# Fischer Clock

I just noticed that when black starts with the first move, there isn’t time added to the clock (playing in correspondence length games, specifically, though I assume that it’s the same for live games).

In Fischer time, the clock should start with a certain amount of time (a) , and after each move a certain amount of time should be added to the clock (b), so after one move, the clock should be Black: (a+b) White :(a) with the clock counting down on White. However, it seems that the clock after the first move is Black: (a) White: (b) with the clock counting down on White.

The editor so wanted to put smiley’s into this post, so here’s one for it->

You forgot to mention the time the Black takes to decide his first move ©. So after one move by Black, his clock should be a - c + b.

I think the clock doesn’t run until the first move is played and then, white’s time starts to decrease. Hence, the time one can take to make the first move is theoretically infinite.

This is incorrect. The first player to move can in fact time out on the first move of the game.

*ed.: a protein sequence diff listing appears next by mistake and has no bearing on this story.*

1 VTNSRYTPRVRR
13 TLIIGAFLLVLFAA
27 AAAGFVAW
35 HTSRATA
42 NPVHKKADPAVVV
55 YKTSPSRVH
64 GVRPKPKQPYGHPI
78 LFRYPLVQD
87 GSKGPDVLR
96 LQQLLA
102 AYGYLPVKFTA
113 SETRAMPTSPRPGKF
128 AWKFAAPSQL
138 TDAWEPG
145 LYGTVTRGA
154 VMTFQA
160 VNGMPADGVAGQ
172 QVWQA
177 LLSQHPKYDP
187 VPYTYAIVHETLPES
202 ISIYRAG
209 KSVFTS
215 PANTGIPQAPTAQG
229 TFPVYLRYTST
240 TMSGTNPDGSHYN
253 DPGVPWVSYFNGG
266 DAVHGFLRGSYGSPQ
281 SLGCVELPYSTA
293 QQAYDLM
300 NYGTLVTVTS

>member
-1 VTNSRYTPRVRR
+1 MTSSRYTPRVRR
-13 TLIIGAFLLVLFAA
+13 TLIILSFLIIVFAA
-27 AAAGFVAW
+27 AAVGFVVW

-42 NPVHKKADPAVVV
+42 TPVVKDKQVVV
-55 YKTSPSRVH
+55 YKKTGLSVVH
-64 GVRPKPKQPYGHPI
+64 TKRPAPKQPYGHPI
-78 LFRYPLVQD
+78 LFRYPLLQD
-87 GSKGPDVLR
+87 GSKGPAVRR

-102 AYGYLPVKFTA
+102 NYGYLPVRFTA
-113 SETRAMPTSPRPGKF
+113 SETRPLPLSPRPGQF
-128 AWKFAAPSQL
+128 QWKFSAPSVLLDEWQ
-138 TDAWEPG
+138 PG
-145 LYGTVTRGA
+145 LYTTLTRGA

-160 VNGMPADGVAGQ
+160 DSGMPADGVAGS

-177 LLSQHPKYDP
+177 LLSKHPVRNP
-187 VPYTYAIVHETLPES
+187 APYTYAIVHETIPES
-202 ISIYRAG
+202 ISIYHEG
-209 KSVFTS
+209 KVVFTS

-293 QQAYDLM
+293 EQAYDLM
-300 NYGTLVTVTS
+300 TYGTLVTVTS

However, for some reason, the other player’s clock isn’t shown until the first move is made.

But let’s suppose that the first player takes (a - 1 second) to make the first move, will he have (1+b) to make the third move, or (a) ? I think he’ll have (a). He can time out, but it doesn’t change the fact that he gets (a) on the third move, whatever happens. Please correct me if I’m wrong

If a player times out on the first move, the game is over, hence, he will never get a chance to make a third move.

Here is an example of the black timing out on the first move of a Fischer game.

This part is correct, I think. The first move is kind of weird. I think the game is basically in a “pre-game phase” before the first move is made, where the first player is just given some amount of absolute time to make the first move. After the first move, the clocks for both players are started as FIscher, hence the first player doesn’t seem to get an increment for the first move, but the time spent on the first also doesn’t seem to detract from their clock.

However, earlier you said that this means that “the time one can take to make the first move is theoretically infinite”, which is incorrect since the player making the first move can still time out if they fail to play in time.

Yes we both agree. I said “theoretically” because de facto, the player will time out if she doesn’t make the first move in a given time. “Whatever happens” was a bad way to put it from my part.